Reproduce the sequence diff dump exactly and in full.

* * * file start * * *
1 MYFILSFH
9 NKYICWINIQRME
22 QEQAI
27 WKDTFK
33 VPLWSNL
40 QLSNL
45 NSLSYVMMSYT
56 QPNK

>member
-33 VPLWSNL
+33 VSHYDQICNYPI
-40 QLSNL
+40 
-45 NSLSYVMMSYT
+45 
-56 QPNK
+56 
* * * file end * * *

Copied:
1 MYFILSFH
9 NKYICWINIQRME
22 QEQAI
27 WKDTFK
33 VPLWSNL
40 QLSNL
45 NSLSYVMMSYT
56 QPNK

>member
-33 VPLWSNL
+33 VSHYDQICNYPI
-40 QLSNL
+40 
-45 NSLSYVMMSYT
+45 
-56 QPNK
+56 